The producers certainly had high aspirations in this 21st century interpretation. This show brought in the best from the theatrical and movie version. More people will know the latter better as the original has changed its content a lot since its inception. A bit of this play’s original raciness feels lost over time. Edits to the content was expected and the additions (namely to give Carly Rae Jepsen’s Frenchy a solo number) sadly felt out-of-place. Part of this production’s appeal is because of the subject matter about sex, no drugs and rock n’ roll. The story is about awakening to new sensibilities when the 50’s came to an end. Part of the narrative involves each individual taking responsibility for their actions by establishing a proper future for themselves foreshadowed by Eugene (Noah Robbins) carrying a poster of a rocket in school. When the T-birds catch sight of it, they can only laugh before Principal McGee (Ana Gasteyer) enters the scene and orders them to go to home room.

This story sadly gets overshadowed by the lavish musical numbers. As rich and extravagant as they are, it fulfills getting inside each character’s head for what they personally want. “Freddy, my Love” by Matty (Keke Palmer) is a perfect example. Curiously, this latest version intones an odd message from Coach Calhoun (Wendell Pierce) of no singles or threesomes on the dance floor —  now what were writers Jim Jacobs and Warren Casey thinking? They crafted the original product and not even the movie version suggested sexual experimentation. Even though revisions to sanitize the sexual content were blatant to make the product accessible to youths, the rawness of the original product is sorely missed.

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Now, Grease‘s word is to focus on the budding love of the two leading protagonists. The rest of the gang are horny toads not fully concerned about their future until the denouement. Very little is said about the careers the gang want to settle into after graduation. The product is more about keeping the camaraderie together instead of going their separate ways. At least Frenchy (Didi Conn) decided to take control of her life and returned to school to get her diploma so she can start her own cosmetics company in Grease 2.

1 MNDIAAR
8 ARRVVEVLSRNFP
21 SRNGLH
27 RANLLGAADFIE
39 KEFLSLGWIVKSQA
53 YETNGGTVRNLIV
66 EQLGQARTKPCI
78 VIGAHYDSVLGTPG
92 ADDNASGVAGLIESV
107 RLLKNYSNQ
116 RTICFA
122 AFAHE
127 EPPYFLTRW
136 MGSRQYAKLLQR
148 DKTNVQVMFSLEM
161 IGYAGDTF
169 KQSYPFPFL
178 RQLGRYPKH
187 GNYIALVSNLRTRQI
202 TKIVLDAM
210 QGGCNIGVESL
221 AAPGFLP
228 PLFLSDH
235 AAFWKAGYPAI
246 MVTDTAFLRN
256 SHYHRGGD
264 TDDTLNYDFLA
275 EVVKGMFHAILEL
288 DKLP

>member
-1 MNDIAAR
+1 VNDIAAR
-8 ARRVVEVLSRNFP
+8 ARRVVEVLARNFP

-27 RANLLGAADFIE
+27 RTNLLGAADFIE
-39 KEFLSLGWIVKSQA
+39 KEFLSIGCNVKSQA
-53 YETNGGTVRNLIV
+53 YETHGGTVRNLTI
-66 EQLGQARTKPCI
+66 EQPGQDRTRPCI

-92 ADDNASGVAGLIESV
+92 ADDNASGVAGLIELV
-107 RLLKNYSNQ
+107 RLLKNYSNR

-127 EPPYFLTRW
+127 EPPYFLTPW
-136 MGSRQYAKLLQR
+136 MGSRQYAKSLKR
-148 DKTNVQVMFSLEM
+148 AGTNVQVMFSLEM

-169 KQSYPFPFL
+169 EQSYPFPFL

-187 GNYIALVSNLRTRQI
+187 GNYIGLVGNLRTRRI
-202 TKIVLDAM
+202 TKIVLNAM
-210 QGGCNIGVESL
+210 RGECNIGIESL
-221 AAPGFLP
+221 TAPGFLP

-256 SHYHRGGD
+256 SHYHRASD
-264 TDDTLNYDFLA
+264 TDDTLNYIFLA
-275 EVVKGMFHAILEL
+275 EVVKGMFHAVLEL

The 60’s is a very different era and as far as the music is concerned in Grease, this production was designed to celebrate rock and roll. The FOX broadcast does succeed in that regard in the look made for Doody. His Buddy Holly like appearance is a score; sadly there was no Elvis in the building or other rebels without a cause to add to the diversity. For a musical like Grease, the source material cannot be modified too much without alienating long time fans like me. I’ll stick to my Broadway recordings of earlier productions and Little Shop of Horrors. Those musicals represented the era better than this retelling using today’s artists. I’m still scratching my head at the punkish looking band performing “Born to Hand Jive” at the dance-off sequence.

3 Stars out of 5